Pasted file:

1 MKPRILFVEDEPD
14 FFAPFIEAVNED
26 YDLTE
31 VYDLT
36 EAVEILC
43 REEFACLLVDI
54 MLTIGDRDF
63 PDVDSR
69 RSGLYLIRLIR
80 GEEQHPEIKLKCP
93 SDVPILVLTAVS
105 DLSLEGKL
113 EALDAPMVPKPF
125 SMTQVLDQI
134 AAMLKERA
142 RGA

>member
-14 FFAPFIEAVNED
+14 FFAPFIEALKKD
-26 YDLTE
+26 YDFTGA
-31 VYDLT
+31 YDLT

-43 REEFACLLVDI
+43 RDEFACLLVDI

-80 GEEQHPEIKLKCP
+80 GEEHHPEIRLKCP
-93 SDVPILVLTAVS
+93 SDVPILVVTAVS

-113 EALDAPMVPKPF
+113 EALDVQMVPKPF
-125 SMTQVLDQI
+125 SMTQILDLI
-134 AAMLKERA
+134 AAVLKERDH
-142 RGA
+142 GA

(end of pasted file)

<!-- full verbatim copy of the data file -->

1 MKPRILFVEDEPD
14 FFAPFIEAVNED
26 YDLTE
31 VYDLT
36 EAVEILC
43 REEFACLLVDI
54 MLTIGDRDF
63 PDVDSR
69 RSGLYLIRLIR
80 GEEQHPEIKLKCP
93 SDVPILVLTAVS
105 DLSLEGKL
113 EALDAPMVPKPF
125 SMTQVLDQI
134 AAMLKERA
142 RGA

>member
-14 FFAPFIEAVNED
+14 FFAPFIEALKKD
-26 YDLTE
+26 YDFTGA
-31 VYDLT
+31 YDLT

-43 REEFACLLVDI
+43 RDEFACLLVDI

-80 GEEQHPEIKLKCP
+80 GEEHHPEIRLKCP
-93 SDVPILVLTAVS
+93 SDVPILVVTAVS

-113 EALDAPMVPKPF
+113 EALDVQMVPKPF
-125 SMTQVLDQI
+125 SMTQILDLI
-134 AAMLKERA
+134 AAVLKERDH
-142 RGA
+142 GA